5 Most Likely Real-Life Contagions
In the movie “Contagion,” a cast of Hollywood elites contend with a global pandemic. When a fictional virus goes airborne, kills quickly and spreads globally, you have a good movie. When it happens in real life you have a global pandemic like no other. Unfortunantly the movie Contagion hits close to home. The human race is always just a couple of mutations away from apocalypse.
Here are the top five pathogens that are most similar to the fictional disease in “Contagion.”
In 1918 a strain of influenza killed millions, and the 2009 H1N1 outbreak brought brought fears that that influenza had yet again turnd into a deadly pandemic. And because the flu mutates in animals and can jump to humans, epidemiologists could never rid humans of influenza through vaccination campaigns, said Dr. Tomas Aragon, director of the University of California, Berkeley, Center for Infectious Disease and Emergency Readiness. Swine flu and bird flu both mutated inside animals and then spread to humans.
Fevers, aches, sore throats, cough and fatigue are signs of the flu. But the big danger is pneumonia, which can be deadly if a strain is particularly virulent. “Right now all the subtypes live in wild birds, and they’re mutating, and when they come to the human population, we’re not immune.” Aragon said.
If it was not for swift international actions, including closing schools, quarantining sick people and issuing travel advisories, SARS would have been a real life global pandemic. When the virus that causes severe acute respiratory syndrome (SARS) struck in 2003, it showed how a deadly pandemic may hit the globe. That year there were an estimated 8,000 cases and 750 deaths, according to the CDC and the National Institutes of Health.
The SARS virus is a virulent mutation of a virus in the coronavirus family — viruses in this family also cause the common cold and are very hard to treat. “It was so pathogenic, that almost everybody who became infected became ill,” Aragon said of the 2003 SARS outbreak in East Asia.
SARS symptoms include fever, headache and cough, and often quickly turned to pneumonia. SARS had a 9 to 12 percent death rate among people who were diagnosed, according to the NIH. And in people older than 65, the death rate was more than 50 percent!
SARS spreads through airborne droplets much like the flu, but much remains unknown about its origins. The virus could mutate again in animal hosts and jump back to humans. “SARS, even though it’s disappeared, could return at any time,” said Dr. Ali S. Khan, director of the CDC’s Office of Public Health Preparedness.
Anthrax is generally under control in naturem but could turn into deadly outbreaks if used as a bioterrorism weapon. “Anthrax is most concerning,” said Aragon, of potential bioterrorism threats.
Anthrax bacteria (Bacillus anthracis) can infect humans in three ways, and each route of transmission leads to different symptoms, ranging from an itchy sore on the skin to breathing problems, fever, shock, and death.
In 2001, 22 people became ill after breathing in anthrax spores sent through the mail. Inhaling anthrax can lead to a deadly infection. Once anthrax spores germinate, they release toxic substances that cause internal bleeding, swelling and can kill tissue, according to the NIH. The CDC estimates 75 percent of people who contract anthrax by inhaling spores will die, even with medical care.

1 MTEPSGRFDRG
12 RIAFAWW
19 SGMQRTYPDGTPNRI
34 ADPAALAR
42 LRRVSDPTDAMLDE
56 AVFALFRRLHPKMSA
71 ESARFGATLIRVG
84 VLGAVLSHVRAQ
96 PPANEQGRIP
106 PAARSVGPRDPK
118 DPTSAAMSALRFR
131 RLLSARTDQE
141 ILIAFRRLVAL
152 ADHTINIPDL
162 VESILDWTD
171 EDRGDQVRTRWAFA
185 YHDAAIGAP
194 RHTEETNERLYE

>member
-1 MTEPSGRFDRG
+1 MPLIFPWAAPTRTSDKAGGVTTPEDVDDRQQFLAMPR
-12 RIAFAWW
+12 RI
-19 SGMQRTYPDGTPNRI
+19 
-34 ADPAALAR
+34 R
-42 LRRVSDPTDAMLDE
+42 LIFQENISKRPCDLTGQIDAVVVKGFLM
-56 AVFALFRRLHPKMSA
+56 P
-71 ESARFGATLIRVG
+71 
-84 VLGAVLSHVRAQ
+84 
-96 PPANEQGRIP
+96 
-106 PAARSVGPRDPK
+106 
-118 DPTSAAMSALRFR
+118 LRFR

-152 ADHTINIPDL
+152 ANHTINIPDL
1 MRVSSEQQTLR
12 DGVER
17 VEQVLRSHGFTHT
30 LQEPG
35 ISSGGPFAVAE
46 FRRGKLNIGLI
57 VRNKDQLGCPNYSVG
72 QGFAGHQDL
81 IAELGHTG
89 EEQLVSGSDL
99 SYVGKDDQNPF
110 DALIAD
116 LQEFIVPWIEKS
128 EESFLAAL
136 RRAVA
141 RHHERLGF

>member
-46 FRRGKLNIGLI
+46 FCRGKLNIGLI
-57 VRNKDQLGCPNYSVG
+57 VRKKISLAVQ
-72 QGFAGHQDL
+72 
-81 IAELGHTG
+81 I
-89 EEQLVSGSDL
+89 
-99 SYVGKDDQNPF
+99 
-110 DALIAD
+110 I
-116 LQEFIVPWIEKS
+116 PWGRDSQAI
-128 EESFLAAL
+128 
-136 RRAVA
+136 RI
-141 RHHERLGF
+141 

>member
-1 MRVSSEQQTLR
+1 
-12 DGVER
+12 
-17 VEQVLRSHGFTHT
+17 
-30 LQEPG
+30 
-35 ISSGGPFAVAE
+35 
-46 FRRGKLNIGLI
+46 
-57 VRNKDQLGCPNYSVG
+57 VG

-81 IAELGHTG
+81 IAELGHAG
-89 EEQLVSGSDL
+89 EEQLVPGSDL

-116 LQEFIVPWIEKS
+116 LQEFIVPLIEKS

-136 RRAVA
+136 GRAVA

Some pathogens cause trouble not so much because they kill quickly, but because they can’t be killed easily. “Another infection that’s widespread in the world, and we are holding it at bay, is tuberculosis, or TB,” said Dr. William Schaffner, former board member of the IDSA.
Many believe that TB has been under control since the mid 1800′s, but the truth is TB kills about 2 million people every year (and climbing), making it one of the world’s deadliest infectious diseases, according to the World Health Organization.
Spread through airborne droplets, TB can survive in a person for years, slowly spreading to others throughout a community without any signs to the carrier. Symptoms include a chronic cough, severe weight loss and night sweats.
With drug-resistant forms of TB becoming more and more of a problem, doctors warn that they will no longer be able to control a disease that afflicted much of the world before the development of antibiotics and that TB may quickly become a pandemic again.
The Ebola virus might not kill as many people each year as TB, but it is still one of the deadliest pathogens. The most virulent strains of Ebola kill 25 to 90 percent of people they infect.
All four strains of the Ebola virus known to infect humans are spread through contact with blood, tissue or bodily fluids. Ebola silently incubates in a person for days, after which the carrier may suffer a sudden fever and headache, according to the CDC. Joint and muscle aches, sore throat and weakness usually give way to diarrhea, vomiting and severe stomach pain. The virus breaks down the clotting factor in your blood so that your blood becomes thin like water and you end up bleeding internally and externally until you eventually die from blood loss or dehydration.